Drums, fun to beat, fun to shoot with, and made perfect by Magpul. Or as close to perfect as drums can be. Magpul did a fantastic job with the olde D-60 for 5.56 rifles and has slowly eeked out new and better drums for a variety of weapons. Currently, we have the 5.56 oriented D-60, the 7.62 NATO D-50, and now two 9mm D-50 drums. One made for Glock platforms, and the other made for the Scorpion series of pistols and PCCs from CZ. Today I’ve got the Scorpion D-50 EV9 drum on hand and have been dispensing lead in 50 round strings for a few weeks now.
The Magpul Drums
Before Magpul made the D-60, drums for modern firearms had a somewhat checkered past. When I say checkered, I’m politely saying most were absolute crap. There is a reason why no major military force adopted a drum as a serious use tool. They often failed. They were expensive and difficult to maintain.
Magpul made their drums reliable, easy to maintain, and, well, only somewhat expensive. Admittedly they often cost 100 bucks or close to it, but compared to other drums in the past, and they are relatively affordable. Plenty of people will say they can purchase five PMAGs for the cost of a single drum, and I can’t argue with them.
What I can argue is that drums are just cool. Something about anti-gun people hating them makes me love them a fair bit more. Plus, I have a romantic vision of the old Thompson in my mind, and the Scorpion D-50 EV9 gives me cyberpunk Tommy gun vibes. As long as it works, I can justify the price.
Does the Scorpion D-50 EV9 Work?
Heckin’ yeah, it does, my man/lady. It follows the same construction pattern as the rifle variants. This included the loading lever, false cartridge follower, and general layout. It’s made from the same polymer composite as the Gen M3 PMAGs, so it’s the tougher polymer. We get the dot matrix, a small window to monitor capacity and the quick take-down construction.
Loading the D-50 EV9 is much easier than loading the rifle caliber variants, mostly due to its size. You can fit it in your hand and work the lever without feeling like an extra hand would help. It takes a fair amount of time to load, and you’ll work that lever enough to make your thumbs nice and strong.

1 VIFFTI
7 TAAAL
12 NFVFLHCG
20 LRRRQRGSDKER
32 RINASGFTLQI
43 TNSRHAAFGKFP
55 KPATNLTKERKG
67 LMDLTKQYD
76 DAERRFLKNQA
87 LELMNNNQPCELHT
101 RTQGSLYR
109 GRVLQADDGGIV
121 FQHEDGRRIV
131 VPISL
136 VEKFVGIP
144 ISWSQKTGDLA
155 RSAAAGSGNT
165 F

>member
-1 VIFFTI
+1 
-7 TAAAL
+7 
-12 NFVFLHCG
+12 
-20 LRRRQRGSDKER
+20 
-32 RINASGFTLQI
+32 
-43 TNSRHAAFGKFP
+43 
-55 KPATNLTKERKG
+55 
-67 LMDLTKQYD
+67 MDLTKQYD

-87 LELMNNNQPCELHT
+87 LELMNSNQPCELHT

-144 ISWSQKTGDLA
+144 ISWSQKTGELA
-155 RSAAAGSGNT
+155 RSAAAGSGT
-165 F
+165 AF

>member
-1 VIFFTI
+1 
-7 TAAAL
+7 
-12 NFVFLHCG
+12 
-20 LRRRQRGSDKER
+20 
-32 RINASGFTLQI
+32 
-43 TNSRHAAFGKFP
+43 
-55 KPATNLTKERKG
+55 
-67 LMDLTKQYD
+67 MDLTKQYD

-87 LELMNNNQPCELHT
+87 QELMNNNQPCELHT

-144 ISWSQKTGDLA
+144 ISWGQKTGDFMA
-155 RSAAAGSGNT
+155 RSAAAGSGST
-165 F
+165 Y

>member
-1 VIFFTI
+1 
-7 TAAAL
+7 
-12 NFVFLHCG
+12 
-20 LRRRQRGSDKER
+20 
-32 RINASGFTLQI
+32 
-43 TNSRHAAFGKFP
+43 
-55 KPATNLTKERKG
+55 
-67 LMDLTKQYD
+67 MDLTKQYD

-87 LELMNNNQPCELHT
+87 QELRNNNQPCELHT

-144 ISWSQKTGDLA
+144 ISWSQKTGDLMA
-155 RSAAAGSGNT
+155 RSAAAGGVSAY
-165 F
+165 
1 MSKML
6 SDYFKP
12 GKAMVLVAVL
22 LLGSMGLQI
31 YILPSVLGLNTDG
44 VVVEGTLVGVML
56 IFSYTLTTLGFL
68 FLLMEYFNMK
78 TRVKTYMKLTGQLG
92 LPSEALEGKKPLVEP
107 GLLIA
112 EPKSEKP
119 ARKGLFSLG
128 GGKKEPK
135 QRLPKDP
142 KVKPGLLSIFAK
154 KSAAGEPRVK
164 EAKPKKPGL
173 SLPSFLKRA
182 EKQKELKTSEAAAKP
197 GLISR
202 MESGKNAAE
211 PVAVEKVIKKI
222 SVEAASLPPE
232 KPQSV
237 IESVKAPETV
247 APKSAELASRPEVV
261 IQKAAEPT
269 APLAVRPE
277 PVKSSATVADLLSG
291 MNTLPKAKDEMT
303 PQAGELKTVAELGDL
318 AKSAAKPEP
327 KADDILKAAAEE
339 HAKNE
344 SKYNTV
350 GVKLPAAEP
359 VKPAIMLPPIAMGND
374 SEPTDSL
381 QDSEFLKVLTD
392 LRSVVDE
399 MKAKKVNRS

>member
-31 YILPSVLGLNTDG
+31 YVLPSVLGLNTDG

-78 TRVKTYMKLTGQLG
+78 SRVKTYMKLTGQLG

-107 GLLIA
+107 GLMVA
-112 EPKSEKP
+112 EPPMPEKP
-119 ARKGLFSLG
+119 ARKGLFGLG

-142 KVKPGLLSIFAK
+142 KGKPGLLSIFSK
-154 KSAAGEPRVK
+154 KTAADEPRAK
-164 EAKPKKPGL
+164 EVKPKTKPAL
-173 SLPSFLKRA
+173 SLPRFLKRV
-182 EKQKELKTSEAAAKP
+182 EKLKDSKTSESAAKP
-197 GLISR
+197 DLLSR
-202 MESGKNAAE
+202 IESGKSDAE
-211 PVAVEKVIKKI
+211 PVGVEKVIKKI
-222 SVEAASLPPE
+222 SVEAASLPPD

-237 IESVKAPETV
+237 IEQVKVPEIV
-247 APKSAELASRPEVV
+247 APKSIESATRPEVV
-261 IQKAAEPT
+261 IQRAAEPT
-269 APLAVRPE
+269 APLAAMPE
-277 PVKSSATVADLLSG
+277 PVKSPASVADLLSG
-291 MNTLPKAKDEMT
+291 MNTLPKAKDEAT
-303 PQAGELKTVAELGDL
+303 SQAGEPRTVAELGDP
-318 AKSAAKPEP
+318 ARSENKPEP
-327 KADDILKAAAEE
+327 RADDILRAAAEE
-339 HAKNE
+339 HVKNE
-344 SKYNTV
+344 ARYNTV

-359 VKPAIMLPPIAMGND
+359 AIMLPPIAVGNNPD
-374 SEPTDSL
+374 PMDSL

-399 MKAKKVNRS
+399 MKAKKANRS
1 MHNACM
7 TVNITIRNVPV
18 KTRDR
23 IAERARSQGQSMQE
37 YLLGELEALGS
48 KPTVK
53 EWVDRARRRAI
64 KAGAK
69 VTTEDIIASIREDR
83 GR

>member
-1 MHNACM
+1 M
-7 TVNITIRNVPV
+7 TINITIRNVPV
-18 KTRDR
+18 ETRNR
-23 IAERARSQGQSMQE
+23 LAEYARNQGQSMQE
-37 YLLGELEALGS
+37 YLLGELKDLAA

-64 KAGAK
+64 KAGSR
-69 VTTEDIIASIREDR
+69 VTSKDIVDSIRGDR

Once loaded, you’ll be excited to rock and roll. You’ll also get a trigger finger workout because the Scorpion’s notoriously heavy trigger now gets to pop off 50 times prior to a reload. Magpul could advertise this as a full-hand workout if they wanted. I’ve loaded and unloaded this thing what feels like a dozen times now. In reality, I’ve put eight full 50 round loads through the gun, with a variety of partial loads to test various ammunition types.
In that testing, the only failure I got was from the worst steel-cased ammo on the market, the Winchester Forged garbage. It’s super dry, and it leaves my hand filthy when I loaded in the 30 rounds I had left of it. Other than that, not a single issue with standard brass FMJs, Tula steel, and jacketed hollowpoints.
How The D-50 EV9 Handles
Lots of 9mm in a big drum makes for a heavy gun. The pistol variants of the Scorpion become very off-balanced when loaded down with 50 rounds of 9mm in a drum. The light and short Scorpion pistol can be easily handled with a single hand but easily relative to the style of the gun. Once you add a drum, that becomes a bit more difficult and plenty heavy.
It is interesting going from the drum to something like the 20 round magazine. The heavy 50 round drum takes some muzzle rise out of the weapon.
Reloading it a little slower. The drum doesn’t just drop free, and it’s tougher to get a grip on the drum and mag release at the same time. I’m making it sound worse than it is, but my point is that reloading a box magazine is more intuitive.
Also, on the Scorpion Micro, you lose the ability to really grip the magwell. The shorter gun has less to grab, but you’ll figure it out. Predictably, the D-50 EV9 in the bullpup variant is a bit of a mess. It presses against your forearm and feels awkward. The combination is still plenty useable but still quite awkward.
Lots of Little Bangs
Using a PCC for home defense sets you up with a capable weapon that is a compromise ballistically. Pistol rounds are still pistol rounds and often don’t provide great one-stop shots. With that in mind having more rounds is better than fewer rounds. The Scorpion D-50 EV9 gives you more rounds. Reloads aren’t a big problem with 50 rounds in your gun. The D-50 EV9 can be left loaded and is always ready when you are.